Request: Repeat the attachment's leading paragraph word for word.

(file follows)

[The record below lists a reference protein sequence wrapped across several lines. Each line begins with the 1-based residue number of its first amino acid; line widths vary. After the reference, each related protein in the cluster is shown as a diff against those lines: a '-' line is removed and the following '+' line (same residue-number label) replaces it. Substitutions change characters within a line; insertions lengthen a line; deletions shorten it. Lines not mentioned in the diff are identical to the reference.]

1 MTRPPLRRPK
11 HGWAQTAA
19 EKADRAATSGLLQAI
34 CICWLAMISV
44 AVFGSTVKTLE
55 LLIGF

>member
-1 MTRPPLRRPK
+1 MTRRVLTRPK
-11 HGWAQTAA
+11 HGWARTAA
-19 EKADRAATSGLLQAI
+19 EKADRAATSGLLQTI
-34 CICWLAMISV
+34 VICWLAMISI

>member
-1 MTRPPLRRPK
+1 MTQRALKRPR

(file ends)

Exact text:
[The record below lists a reference protein sequence wrapped across several lines. Each line begins with the 1-based residue number of its first amino acid; line widths vary. After the reference, each related protein in the cluster is shown as a diff against those lines: a '-' line is removed and the following '+' line (same residue-number label) replaces it. Substitutions change characters within a line; insertions lengthen a line; deletions shorten it. Lines not mentioned in the diff are identical to the reference.]